could declare that she had no national foreign policy, only a European one. Today, Germany seems to be concerned with pursuing above all her
own interests with Europe being only a means to this end.

6) Why is Germany complacent?

Despite the claims of eurosceptics and the belief of large segments of her
public opinion, Germany has gained considerably from the existence and
membership of the euro. It is this gain that happens to be abetted by the
present problems of Europe, which accounts for its complacency. Taking
any of the steps that are required to get Europe out of the present rut,
would necessitate an abandonment of the particularly comfortable position
enjoyed by Germany today and an inevitable reduction in her gains.

Germany's gains are perversely served and further magnified by the
Eurozone's difficulties. The euro crisis emanating from the global financial
crisis, benefits Germany by augmenting its productive potential and
economic strength while correspondingly weakening further the weaker
economies, which are suffering the most from the crisis. This wayward
effect (which is contrary to any notion of solidarity), is produced in at least
two ways. First, there is a considerable benefit from the inward
movement of savings and capital out of the risky sovereign bonds and
shaky banks of the indebted southern countries. This reduces Germany's
cost of borrowing, which is anyway the lowest in the Eurozone, even
further while raising the borrowing cost not only for the government but
also the private sector of the weaker economies. Second, Germany's
economy benefits greatly from the immigration of skilled and educated
young labor force from the indebted countries, where youth
unemployment has reached unprecedented high levels. This is of great
importance in sustaining high productivity and productive potential,
as Germany is an aging country with an extremely low rate of population
growth.

It should be noticed that the above perverse effects of the crisis, reinforce
Germany's competitiveness and weaken further the low competitiveness
of the indebted countries. It is this differential in competitiveness, which
has enabled Germany to reap the greatest benefit from the euro.The
common currency has made it easier for Germany, the
competitiveness of which is superior to that of most other countries in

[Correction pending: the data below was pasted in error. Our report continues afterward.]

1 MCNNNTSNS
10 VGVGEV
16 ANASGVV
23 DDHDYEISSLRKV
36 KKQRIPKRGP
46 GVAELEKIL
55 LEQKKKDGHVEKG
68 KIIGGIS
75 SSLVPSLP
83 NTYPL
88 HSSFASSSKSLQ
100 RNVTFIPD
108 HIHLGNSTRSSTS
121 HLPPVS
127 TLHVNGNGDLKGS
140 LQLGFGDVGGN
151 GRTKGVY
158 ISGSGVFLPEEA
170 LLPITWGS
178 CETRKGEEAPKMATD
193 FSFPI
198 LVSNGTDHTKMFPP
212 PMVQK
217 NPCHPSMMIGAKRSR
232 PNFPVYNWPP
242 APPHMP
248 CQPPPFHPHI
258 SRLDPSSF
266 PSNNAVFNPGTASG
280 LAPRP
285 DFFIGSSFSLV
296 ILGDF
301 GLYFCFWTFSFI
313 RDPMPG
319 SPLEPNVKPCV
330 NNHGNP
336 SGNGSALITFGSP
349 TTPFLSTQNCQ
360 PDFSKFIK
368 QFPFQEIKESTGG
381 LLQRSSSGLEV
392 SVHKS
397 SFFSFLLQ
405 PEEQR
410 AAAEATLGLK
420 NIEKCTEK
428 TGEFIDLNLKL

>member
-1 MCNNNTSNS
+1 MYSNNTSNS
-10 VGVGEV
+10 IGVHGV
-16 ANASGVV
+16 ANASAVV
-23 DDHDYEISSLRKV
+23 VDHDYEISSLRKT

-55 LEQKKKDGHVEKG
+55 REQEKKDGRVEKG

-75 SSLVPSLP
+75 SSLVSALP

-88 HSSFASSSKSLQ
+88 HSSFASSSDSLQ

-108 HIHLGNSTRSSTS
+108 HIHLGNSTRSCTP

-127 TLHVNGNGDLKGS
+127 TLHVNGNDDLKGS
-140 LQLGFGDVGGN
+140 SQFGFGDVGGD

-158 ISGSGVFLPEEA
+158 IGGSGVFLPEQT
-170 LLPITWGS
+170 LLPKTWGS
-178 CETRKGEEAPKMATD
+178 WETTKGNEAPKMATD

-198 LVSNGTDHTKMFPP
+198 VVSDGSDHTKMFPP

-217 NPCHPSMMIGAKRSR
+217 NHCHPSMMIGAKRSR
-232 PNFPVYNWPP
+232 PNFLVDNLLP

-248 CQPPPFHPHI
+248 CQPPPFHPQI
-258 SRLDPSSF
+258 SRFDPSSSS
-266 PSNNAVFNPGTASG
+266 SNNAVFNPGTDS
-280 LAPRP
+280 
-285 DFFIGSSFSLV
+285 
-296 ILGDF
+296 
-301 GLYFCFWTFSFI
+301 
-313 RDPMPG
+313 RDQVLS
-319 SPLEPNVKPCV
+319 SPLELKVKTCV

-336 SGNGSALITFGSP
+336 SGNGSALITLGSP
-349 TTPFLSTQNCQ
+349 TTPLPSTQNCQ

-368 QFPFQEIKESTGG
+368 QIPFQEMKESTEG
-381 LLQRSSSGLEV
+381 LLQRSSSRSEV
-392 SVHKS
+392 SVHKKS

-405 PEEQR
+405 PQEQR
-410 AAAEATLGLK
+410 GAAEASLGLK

the Eurozone (and particularly to that of the South), to increase its
exports to them. This is the effect that has drawn most public
attention, since it is immediately noticeable in Germany's increased
market share in their home markets. But this is not the main cause of
their own loss of home market share nor is it the most important part
of Germany's gain from the euro. After all, most of Germany's
exports are not to the Eurozone but to the rest of the world. It is in
relation to the rest of the world that the euro has given Germany a
great advantage and has correspondingly disadvantaged the
southern countries.

The fundamental reason for Germany's gain is to be found in the euro's
exchange rate. The euro's exchange rate has allowed Germany to have a
stronger export performance than would have been possible if Germany
had a national currency, such as the mark. At the same time, the euro's

exchange rate has made the less competitive southern countries even
less competitive in their trading with the rest of the world.

The way that the euro's exchange rate has in effect leveraged Germany's
inherent or essential competitiveness will be examined in section 9 below.
But before such an examination, it is important to meet a possible
objection to the concern with and use of the notion of competitiveness.

7) Does the concept of 'competitiveness' make sense?

Despite the widespread use of the notion of competitiveness in public
policy discussion and the regular compilation of an international
competitiveness index, there is a certain reluctance among academic
economists in accepting the coherence and legitimacy of the concept.13
The reason is that it makes an odd fit with the economic theory of
international trade. There is no question that it has a mercantilist
provenance and, from Adam Smith onward, economics has consistently
rejected mercantilism as a norm of economic policy.

There is no question that trade is generally beneficial for all parties
concerned, even though the benefit may be unequally shared. In fact, a
trade deficit confers a greater immediate tangible benefit than a trade
surplus, since the former raises the standard of living and/or investment
potential of a country while the latter lowers it. In contrast, the surplus
provides claims on future production of uncertain real value. It would seem
then that the deficit is clearly preferable. But things change in a setting of
unemployment and spare capacity. In these circumstances, the surplus
also increases profits and, through higher profit, encourages production
and employment. On the other hand, the deficit reduces profits and tends
to lead to lower production and employment.

Consequently, in a world of monetary production for profit, often
characterized by unemployed resources, a trade surplus makes a lot of